International: World Vision microfinance in Forbes top 50
By Andrea Vujosevic
World Vision microfinance helped this Cambodian entrepreneur increase her income from US$10 per week to US$10 per day. Now, two World Vision microfinance institutions have been listed among Forbes magazine's top 50.
There are currently in excess of 12,000 microfinance institutions (MFIs) in the world. "EKI", the World Vision MFI in Bosnia Herzegovina is ranked 14th, while "Agroinvest", World Vision's MFI in Montenegro and Serbia is ranked 22nd in a recent list by Forbes magazine.
MFIs offer long-term financial services, such as small loans, savings and insurance to disadvantaged people who are not eligible for services through traditional means.
In 2007, EKI disbursed 38,000 loans amounting to US$93 million. From all disbursed loans, 45 percent was for agriculture development, 43 percent for small and medium-scale entrepreneurs and the remainder was for housing loans and improved living standards.
In 2007, AgroInvest disbursed 30,000 loans totaling US$64 million. Agroinvest impacts the lives of more than 56,000 children every year through a model in which a percentage of each loan is put directly back into funds for the community.
To qualify for a ranking in Forbes, the institutions must have made available their audited financials and must have passed review by
a Forbes panel of advisers.
Forbes rankings are based on the size of the gross loan portfolio of each MFI, including efficiency, which considers operating expense and the cost per borrower as a percent of the gross national income per capita of the country of operation; risk, which looks at the quality of the loan portfolios, measured as the percent of the portfolio at risk greater than 30 days; and return, which is measured as a combination of return on equity and return on assets. Each category is equally weighted for an institution's overall ranking.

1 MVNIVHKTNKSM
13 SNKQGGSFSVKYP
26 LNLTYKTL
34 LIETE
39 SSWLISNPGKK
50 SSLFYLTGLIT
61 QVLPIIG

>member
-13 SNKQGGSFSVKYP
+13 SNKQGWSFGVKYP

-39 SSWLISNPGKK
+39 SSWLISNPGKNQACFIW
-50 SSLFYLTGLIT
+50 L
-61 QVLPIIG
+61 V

World Vision, through its VisionFund subsidiary, operates microfinance institutions in 47 countries.
Access to financial services gives families the opportunity to build local businesses, thus helping to make the improvements brought by World Vision's development work sustainable. Better health care, nutrition, and education can be sustained only when households have increased earnings and greater control over financial resources.
Families with improved earnings can save money, which reduces their vulnerability when a business slows, a child gets sick or a crisis hits. Microfinance gives families options for the future and enables them to give their children the best start in life.
Additional reporting by other World Vision staff.Source: reliefweb.int
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